: a grave accent ` used to show that a vowel is pronounced with a fall of pitch (as in ancient Greek), that a vowel has a certain quality (such as è in French), that a final e is stressed and close and that a final o is stressed and low (as in Italian), that a syllable has a degree of stress between maximum and minimum (as in phonetic transcription), or that the e of the English ending -ed is to be pronounced (as in "this cursèd day")
serious implies a concern for what really matters.
a serious play about social injustice
grave implies both seriousness and dignity in expression or attitude.
read the proclamation in a grave voice
solemn suggests an impressive gravity utterly free from levity.
a sad and solemn occasion
sedate implies a composed and decorous seriousness.
remained sedate amid the commotion
staid suggests a settled, accustomed sedateness and prim self-restraint.
a quiet and staid community
sober stresses seriousness of purpose and absence of levity or frivolity.
a sober look at the state of our schools
earnest suggests sincerity or often zealousness of purpose.
an earnest reformer
Examples of grave in a Sentence
This violation of school rules is a grave matter.
His carelessness could have grave consequences.
They have placed themselves in grave danger.
I have grave doubts about this plan.
suffering from a grave illness
The judge issued his ruling with a grave expression.
The French word père is written with a grave accent over the first e. See More
Recent Examples on the Web
Outside Khan Younis, workers dug a mass grave for 111 bodies that Israeli authorities handed over after troops took them from Shifa Hospital and other parts of northern Gaza.—Josef Federman, arkansasonline.com, 23 Nov. 2023 With assistance from attorney Ben Crump following NBC News' reporting, Wade was exhumed from the pauper's grave, marked only with a number, in November.—Jon Schuppe, NBC News, 23 Nov. 2023 Officials in the southern Gaza city of Khan Younis transferred dozens of blue body bags from a truck into a shallow cemetery trench as a bulldozer stood ready to fill in one of the increasing number of mass graves.—Susannah George, Washington Post, 22 Nov. 2023 Or how, in the movie’s most visually and musically arresting sequence, to send the Russian and Austrian troops at Austerlitz to a bloody, watery grave.—Justin Chang, Los Angeles Times, 22 Nov. 2023 Her voice, excruciatingly beautiful, seems to be digging a grave.—Helen Shaw, The New Yorker, 21 Nov. 2023 Al-Shifa was forced to bury its dead in a mass grave inside the complex on Tuesday, with around 180 bodies buried there, El Mokhallalati said.—Yuliya Talmazan, NBC News, 14 Nov. 2023 There is hope for those of us who live (and sleep) in the real world: Getting less than 8 hours of shut-eye a night doesn’t mean you’re doomed to an early grave.—Alex Janin, WSJ, 9 Nov. 2023 Even after her husband died in an airstrike near his shop and was buried in a mass grave.—Hajar Harb, Washington Post, 9 Nov. 2023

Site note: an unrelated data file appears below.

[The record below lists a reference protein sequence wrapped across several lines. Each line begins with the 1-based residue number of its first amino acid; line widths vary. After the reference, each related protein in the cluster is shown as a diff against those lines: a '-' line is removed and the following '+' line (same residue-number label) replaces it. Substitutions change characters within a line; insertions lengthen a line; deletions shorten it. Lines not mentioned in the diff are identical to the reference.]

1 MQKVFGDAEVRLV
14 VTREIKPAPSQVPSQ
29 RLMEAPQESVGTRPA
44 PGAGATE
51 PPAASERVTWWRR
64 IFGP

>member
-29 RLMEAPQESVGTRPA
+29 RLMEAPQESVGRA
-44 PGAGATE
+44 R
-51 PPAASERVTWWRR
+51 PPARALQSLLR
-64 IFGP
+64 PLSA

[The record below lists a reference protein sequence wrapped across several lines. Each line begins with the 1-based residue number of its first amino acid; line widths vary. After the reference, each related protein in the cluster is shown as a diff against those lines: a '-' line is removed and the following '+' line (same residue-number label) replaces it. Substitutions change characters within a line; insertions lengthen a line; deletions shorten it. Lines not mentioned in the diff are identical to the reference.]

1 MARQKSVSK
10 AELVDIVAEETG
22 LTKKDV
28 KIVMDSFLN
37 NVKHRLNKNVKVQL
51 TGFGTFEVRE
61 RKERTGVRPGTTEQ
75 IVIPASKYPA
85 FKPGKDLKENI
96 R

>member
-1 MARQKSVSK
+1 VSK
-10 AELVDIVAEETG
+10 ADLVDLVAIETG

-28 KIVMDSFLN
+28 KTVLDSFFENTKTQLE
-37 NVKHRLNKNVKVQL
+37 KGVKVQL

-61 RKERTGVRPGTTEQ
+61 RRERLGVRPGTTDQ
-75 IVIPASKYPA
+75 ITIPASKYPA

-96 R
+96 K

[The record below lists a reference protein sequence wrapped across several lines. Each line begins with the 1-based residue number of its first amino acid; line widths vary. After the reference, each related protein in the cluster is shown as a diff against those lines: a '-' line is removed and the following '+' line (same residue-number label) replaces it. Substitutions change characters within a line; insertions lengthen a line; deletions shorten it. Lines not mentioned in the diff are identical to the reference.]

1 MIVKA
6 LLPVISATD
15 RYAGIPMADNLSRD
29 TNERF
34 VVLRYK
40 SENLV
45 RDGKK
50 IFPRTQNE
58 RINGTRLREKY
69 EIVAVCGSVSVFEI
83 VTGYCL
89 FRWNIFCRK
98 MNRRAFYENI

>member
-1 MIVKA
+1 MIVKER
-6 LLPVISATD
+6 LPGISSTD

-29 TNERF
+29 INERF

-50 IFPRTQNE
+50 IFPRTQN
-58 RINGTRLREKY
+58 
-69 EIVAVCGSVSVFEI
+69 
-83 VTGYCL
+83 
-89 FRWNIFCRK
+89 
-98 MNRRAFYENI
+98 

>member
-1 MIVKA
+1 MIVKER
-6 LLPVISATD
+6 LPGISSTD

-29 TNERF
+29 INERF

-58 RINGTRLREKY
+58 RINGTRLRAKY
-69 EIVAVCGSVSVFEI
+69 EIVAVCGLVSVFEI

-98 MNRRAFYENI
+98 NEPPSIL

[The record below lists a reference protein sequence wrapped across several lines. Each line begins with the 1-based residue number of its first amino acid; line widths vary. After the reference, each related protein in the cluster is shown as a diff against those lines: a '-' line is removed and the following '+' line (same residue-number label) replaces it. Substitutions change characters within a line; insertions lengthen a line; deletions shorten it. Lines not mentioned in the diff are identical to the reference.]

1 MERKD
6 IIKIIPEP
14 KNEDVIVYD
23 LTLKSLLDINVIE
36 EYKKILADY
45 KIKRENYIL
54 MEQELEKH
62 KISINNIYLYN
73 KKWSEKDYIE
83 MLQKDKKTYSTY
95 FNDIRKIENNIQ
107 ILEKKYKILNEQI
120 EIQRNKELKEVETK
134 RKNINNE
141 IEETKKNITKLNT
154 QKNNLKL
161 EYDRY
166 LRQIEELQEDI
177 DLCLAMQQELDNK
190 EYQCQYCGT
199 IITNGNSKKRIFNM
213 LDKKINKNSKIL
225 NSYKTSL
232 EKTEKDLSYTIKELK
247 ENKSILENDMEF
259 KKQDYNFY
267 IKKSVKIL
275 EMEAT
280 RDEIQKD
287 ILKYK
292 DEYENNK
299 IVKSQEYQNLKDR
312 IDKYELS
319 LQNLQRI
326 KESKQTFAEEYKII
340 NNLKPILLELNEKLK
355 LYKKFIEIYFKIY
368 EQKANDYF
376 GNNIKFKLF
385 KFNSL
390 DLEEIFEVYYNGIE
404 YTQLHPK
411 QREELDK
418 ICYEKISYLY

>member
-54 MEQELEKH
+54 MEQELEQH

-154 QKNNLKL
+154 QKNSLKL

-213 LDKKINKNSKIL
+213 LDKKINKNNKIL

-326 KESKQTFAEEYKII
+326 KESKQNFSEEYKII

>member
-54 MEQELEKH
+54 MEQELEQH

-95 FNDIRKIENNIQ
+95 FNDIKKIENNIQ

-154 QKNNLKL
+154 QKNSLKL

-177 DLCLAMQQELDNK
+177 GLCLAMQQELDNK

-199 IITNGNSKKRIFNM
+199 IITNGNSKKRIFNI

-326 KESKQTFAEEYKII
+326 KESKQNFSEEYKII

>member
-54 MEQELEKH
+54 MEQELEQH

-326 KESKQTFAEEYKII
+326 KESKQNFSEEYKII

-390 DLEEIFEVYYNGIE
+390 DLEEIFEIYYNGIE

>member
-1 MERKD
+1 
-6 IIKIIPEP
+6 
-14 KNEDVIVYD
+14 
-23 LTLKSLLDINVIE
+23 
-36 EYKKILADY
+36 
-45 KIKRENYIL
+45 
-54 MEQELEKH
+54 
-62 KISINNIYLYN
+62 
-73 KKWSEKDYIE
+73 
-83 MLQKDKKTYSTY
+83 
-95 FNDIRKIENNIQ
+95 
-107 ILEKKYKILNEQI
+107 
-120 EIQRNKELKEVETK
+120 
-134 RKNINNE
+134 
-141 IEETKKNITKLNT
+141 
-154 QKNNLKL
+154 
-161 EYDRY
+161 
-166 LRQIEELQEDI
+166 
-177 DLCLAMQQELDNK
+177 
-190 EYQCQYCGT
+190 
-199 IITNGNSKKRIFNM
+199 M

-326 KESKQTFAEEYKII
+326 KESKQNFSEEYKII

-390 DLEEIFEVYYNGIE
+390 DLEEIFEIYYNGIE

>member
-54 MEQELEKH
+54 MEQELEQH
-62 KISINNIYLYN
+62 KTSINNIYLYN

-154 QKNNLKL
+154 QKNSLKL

The victim, Daniel Lamont Adams, was taken to a hospital in grave condition, officials said.—Dan Morse, Washington Post, 26 Nov. 2023 At the same time, that political license to take military action is being afforded to a leader for whom there can only be the gravest questions about competence, foresight and the basic morality of his government.—David Marchese David Marchese Photograph By Mamadi Doumbouya, New York Times, 22 Nov. 2023 The threat from outside forces is far less sinister, dangerous and grave than the threat from within.—Soo Rin Kim, ABC News, 13 Nov. 2023 Taking refuge in fiction, understanding it as more honest than reality—the novel presents this as a psychological coping strategy with grave personal and political consequences.—Jess Bergman, The New Yorker, 8 Nov. 2023 In it, a couple sit down for a grave conversation but are soon overwhelmed by a rising tide of chuckling faces.—Jon Blistein, Rolling Stone, 15 Nov. 2023 In recent days, Jewish and Muslim students have been forced to confront a more grave reality: the specter of violence.—Daniel Arkin, NBC News, 7 Nov. 2023 Iran has applauded the Hamas assault, which harnessed years of clandestine Iranian support with arms, cash, and weapons-building technology to inflict the gravest attack on the Jewish state since its founding in 1948.—Scott Peterson, The Christian Science Monitor, 3 Nov. 2023 During World War I, many of the grave artifacts that archaeologists had preserved were destroyed.—Julia Binswanger, Smithsonian Magazine, 30 Oct. 2023 See More
These examples are programmatically compiled from various online sources to illustrate current usage of the word 'grave.' Any opinions expressed in the examples do not represent those of Merriam-Webster or its editors. Send us feedback about these examples.
Middle English, from Old English græf; akin to Old High German grab grave, Old English grafan to dig
Adjective and Noun (2)
Middle French, from Latin gravis heavy, grave — more at grieve
Adverb or adjective
Italian, literally, grave, from Latin gravis
Middle English, from Old English grafan; akin to Old High German graban to dig, Old Church Slavonic pogreti to bury
Middle English graven
First Known Use
before the 12th century, in the meaning defined at sense 1